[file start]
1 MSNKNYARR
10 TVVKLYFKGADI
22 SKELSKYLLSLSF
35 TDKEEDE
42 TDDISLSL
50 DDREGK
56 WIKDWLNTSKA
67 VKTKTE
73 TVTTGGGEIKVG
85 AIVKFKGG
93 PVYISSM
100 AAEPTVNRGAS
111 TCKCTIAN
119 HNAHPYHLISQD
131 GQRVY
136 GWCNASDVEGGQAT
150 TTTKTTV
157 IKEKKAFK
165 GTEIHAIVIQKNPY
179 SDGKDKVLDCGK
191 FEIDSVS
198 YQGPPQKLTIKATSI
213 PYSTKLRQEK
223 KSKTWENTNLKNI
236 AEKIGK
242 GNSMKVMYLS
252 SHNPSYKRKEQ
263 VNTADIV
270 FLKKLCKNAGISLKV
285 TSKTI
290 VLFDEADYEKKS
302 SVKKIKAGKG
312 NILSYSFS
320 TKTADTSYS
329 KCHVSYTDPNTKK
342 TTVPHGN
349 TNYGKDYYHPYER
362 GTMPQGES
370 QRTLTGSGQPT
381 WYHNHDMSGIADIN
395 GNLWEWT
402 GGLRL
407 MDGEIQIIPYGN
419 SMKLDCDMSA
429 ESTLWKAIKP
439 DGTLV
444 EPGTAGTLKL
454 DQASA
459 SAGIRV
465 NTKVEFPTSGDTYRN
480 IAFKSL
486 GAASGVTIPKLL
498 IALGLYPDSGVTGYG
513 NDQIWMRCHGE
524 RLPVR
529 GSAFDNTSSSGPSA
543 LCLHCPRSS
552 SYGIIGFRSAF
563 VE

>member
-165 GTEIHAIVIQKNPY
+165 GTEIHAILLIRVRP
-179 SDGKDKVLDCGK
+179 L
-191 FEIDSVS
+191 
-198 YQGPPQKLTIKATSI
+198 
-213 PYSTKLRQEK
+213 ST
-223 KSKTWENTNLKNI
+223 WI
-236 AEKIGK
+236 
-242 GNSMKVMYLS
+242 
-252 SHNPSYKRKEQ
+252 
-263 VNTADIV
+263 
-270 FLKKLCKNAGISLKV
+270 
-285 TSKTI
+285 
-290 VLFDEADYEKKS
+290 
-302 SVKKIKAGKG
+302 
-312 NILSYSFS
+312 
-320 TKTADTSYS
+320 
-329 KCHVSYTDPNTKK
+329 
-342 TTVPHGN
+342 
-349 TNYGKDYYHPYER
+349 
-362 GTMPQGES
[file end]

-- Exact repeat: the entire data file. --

1 MSNKNYARR
10 TVVKLYFKGADI
22 SKELSKYLLSLSF
35 TDKEEDE
42 TDDISLSL
50 DDREGK
56 WIKDWLNTSKA
67 VKTKTE
73 TVTTGGGEIKVG
85 AIVKFKGG
93 PVYISSM
100 AAEPTVNRGAS
111 TCKCTIAN
119 HNAHPYHLISQD
131 GQRVY
136 GWCNASDVEGGQAT
150 TTTKTTV
157 IKEKKAFK
165 GTEIHAIVIQKNPY
179 SDGKDKVLDCGK
191 FEIDSVS
198 YQGPPQKLTIKATSI
213 PYSTKLRQEK
223 KSKTWENTNLKNI
236 AEKIGK
242 GNSMKVMYLS
252 SHNPSYKRKEQ
263 VNTADIV
270 FLKKLCKNAGISLKV
285 TSKTI
290 VLFDEADYEKKS
302 SVKKIKAGKG
312 NILSYSFS
320 TKTADTSYS
329 KCHVSYTDPNTKK
342 TTVPHGN
349 TNYGKDYYHPYER
362 GTMPQGES
370 QRTLTGSGQPT
381 WYHNHDMSGIADIN
395 GNLWEWT
402 GGLRL
407 MDGEIQIIPYGN
419 SMKLDCDMSA
429 ESTLWKAIKP
439 DGTLV
444 EPGTAGTLKL
454 DQASA
459 SAGIRV
465 NTKVEFPTSGDTYRN
480 IAFKSL
486 GAASGVTIPKLL
498 IALGLYPDSGVTGYG
513 NDQIWMRCHGE
524 RLPVR
529 GSAFDNTSSSGPSA
543 LCLHCPRSS
552 SYGIIGFRSAF
563 VE

>member
-165 GTEIHAIVIQKNPY
+165 GTEIHAILLIRVRP
-179 SDGKDKVLDCGK
+179 L
-191 FEIDSVS
+191 
-198 YQGPPQKLTIKATSI
+198 
-213 PYSTKLRQEK
+213 ST
-223 KSKTWENTNLKNI
+223 WI
-236 AEKIGK
+236 
-242 GNSMKVMYLS
+242 
-252 SHNPSYKRKEQ
+252 
-263 VNTADIV
+263 
-270 FLKKLCKNAGISLKV
+270 
-285 TSKTI
+285 
-290 VLFDEADYEKKS
+290 
-302 SVKKIKAGKG
+302 
-312 NILSYSFS
+312 
-320 TKTADTSYS
+320 
-329 KCHVSYTDPNTKK
+329 
-342 TTVPHGN
+342 
-349 TNYGKDYYHPYER
+349 
-362 GTMPQGES